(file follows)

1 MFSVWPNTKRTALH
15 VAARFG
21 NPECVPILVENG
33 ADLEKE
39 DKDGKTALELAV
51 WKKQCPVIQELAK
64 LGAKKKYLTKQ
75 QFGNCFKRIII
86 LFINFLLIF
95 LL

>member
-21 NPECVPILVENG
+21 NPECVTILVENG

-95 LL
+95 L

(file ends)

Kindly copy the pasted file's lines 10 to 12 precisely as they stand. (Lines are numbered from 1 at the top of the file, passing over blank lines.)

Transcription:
95 LL

>member
-21 NPECVPILVENG